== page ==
Once again, it was noted that air pollution was not just a winter issue, but levels were above permissible limits during summer months as well
The grim second wave of COVID-19 that struck this summer with a huge spike in deaths through March, April and May, also saw a spike in air pollution. Pollution levels this year rose despite the total and partial lockdowns, with levels in many major cities breaching the limits set by the Central Pollution Control Board (CPCB) and the World Health Organisation (WHO).
‘Need better tech to differentiate PM2.5, PM 1 composition’
Experts pointed out that pollutants are as harmful in summers as they are during winters, but India is yet to clearly identify the composition of PM2.5 and PM1. India needs to invest in technology and research, which will help differentiate and then take corrective steps, experts said.
Dr Sundeep Salvi, former director of Chest Research Foundation, Pune, and founder of Pulmocare Research and Education (PURE) Foundation, said, “During summers, PM could be a mix of different pollutants than it is in winters. One pollutant could be more toxic than the other even at the same concentration levels.” Dr Salvi added that polluted air compromised the immune system of people making them more susceptible to respiratory illness.
‘Long-term planning, sustained action missing currently’
With pollution harming Indians throughout the year, experts called for sustained government efforts throughout the year, and across the country to reduce routine exposure. Dr Santosh Harish, Fellow at the Centre for Policy Research, New Delhi, said, “We tend to talk about air pollution only when they reach toxic levels in North India during the winters. But more than four out of five Indians are exposed to dangerous levels of pollution year-round.”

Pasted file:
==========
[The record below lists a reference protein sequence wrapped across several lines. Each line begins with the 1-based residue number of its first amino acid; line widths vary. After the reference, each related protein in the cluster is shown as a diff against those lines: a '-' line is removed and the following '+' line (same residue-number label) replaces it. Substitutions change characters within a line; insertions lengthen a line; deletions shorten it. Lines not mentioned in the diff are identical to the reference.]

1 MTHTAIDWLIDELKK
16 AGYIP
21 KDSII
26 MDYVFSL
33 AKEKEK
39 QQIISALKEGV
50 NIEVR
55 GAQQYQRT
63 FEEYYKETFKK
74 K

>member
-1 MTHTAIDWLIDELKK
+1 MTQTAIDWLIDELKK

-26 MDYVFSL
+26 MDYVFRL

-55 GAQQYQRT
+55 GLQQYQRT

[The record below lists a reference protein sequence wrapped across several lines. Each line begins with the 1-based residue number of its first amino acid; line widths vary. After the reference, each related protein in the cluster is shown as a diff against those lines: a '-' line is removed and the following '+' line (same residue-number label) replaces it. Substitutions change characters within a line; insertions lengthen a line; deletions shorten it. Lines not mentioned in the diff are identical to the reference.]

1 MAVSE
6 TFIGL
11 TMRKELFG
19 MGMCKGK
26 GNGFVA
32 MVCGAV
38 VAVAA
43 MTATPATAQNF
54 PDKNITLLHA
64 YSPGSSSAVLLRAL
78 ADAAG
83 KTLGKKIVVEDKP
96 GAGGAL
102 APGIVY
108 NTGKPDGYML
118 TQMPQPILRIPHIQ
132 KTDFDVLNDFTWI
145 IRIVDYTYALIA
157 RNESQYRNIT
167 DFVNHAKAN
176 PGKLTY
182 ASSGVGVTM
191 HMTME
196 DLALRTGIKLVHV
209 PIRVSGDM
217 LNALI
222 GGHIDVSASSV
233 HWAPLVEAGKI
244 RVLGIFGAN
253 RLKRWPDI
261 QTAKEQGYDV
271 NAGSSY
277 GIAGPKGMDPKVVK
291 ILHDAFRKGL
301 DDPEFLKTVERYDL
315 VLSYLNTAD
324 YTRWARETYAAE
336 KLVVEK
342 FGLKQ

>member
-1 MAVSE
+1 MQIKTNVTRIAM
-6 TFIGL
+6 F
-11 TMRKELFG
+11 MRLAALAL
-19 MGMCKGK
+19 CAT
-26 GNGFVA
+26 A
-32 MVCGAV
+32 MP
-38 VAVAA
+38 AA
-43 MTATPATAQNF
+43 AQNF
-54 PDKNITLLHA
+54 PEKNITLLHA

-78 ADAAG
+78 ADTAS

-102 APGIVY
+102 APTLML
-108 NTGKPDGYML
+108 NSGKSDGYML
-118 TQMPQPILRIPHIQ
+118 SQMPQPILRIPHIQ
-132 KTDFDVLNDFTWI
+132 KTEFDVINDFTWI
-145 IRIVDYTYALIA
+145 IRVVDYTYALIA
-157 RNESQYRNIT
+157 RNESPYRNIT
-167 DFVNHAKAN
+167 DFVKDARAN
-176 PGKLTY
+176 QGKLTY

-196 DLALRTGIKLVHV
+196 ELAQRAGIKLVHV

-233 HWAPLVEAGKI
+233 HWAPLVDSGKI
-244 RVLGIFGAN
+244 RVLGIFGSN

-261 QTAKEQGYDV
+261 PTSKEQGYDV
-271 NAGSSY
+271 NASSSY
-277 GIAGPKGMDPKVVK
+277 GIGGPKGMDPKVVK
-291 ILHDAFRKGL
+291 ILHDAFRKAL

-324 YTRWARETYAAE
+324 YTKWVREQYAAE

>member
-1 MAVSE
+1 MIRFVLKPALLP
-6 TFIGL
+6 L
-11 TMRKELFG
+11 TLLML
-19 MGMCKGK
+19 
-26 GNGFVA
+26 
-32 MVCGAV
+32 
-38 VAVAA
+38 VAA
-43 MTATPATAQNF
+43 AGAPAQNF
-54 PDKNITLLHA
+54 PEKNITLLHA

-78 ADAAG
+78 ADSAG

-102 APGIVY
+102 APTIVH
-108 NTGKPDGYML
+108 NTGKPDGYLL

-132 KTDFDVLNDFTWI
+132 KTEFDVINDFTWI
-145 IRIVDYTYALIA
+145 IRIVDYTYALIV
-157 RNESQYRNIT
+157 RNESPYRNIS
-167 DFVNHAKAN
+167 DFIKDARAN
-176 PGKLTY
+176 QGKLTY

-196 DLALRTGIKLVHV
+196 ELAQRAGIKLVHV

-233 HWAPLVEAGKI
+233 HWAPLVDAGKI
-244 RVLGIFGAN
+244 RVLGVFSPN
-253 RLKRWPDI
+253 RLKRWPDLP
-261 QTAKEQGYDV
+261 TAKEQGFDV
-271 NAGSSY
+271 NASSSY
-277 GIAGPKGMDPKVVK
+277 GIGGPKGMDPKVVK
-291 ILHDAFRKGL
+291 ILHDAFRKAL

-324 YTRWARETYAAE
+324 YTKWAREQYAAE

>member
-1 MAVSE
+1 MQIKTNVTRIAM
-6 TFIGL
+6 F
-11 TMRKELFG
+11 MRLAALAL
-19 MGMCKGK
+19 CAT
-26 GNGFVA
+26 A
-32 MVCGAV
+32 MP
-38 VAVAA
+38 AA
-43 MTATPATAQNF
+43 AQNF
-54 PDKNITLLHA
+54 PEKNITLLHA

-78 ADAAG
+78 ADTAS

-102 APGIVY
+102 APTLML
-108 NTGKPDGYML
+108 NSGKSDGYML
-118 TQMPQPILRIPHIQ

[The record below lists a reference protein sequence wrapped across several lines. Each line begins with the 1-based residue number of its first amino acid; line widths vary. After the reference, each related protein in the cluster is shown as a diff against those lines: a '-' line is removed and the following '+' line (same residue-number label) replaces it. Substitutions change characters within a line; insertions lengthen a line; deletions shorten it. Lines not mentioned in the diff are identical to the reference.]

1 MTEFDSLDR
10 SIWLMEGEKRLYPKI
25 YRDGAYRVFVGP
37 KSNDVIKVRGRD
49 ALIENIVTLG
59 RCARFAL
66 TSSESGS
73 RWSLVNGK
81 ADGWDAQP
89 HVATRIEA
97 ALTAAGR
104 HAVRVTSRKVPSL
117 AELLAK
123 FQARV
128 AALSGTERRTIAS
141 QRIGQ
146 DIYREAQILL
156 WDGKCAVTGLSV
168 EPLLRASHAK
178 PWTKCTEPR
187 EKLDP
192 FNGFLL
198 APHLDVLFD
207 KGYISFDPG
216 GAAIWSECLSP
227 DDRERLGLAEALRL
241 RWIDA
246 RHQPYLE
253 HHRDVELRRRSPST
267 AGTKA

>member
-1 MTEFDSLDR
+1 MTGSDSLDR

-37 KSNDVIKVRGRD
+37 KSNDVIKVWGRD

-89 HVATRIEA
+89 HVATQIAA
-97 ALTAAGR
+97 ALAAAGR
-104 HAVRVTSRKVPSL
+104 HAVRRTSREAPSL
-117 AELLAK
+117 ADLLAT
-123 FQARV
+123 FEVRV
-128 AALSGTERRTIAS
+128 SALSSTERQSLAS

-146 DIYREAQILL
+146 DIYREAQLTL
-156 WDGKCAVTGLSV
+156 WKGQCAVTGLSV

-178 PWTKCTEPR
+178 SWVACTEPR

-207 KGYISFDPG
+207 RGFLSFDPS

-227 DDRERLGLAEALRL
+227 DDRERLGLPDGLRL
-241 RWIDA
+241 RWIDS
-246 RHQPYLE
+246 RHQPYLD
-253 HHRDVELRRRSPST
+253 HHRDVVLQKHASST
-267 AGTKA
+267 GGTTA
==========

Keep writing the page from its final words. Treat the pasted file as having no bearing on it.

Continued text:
The health risks of prolonged exposure to air pollution are immense and require sustained action against it. Dr Sagnik Dey, coordinator of Centre of Excellence for Research on Clean Air (CERCA), IIT Delhi said, “Mitigation requires long-term planning, which is missing even in the current clean air action plans for non-attainment cities. It is important to identify timelines and resources and set accountability. Everyone discusses high pollution levels during the winters and focuses on emissions from crop burning, but we need to look at prioritising and reducing emissions from transport, industry and so many other sources as well.”
The pandemic restrictions in 2020 saw pollution drop to an all-time low, but the levels still remained almost three times the WHO annual safety limits of 10 ug/m3.
Tracking National Clean Air Programme: Long way to target
Climate Trends tracked the data from India’s national clean air programme implementation and compiled an NCAP Tracker to assess if it is going to meet the target to reduce India’s particulate matter (PM) air pollution by up to 30%. The tracker’s Continuous Air Quality Monitoring Dashboard sources data from the CPCB. Based on the CAAQMS dashboard, here is a snapshot of pollution levels in the country and in Maharashtra, Uttar Pradesh, West Bengal and Delhi over the past few months and more.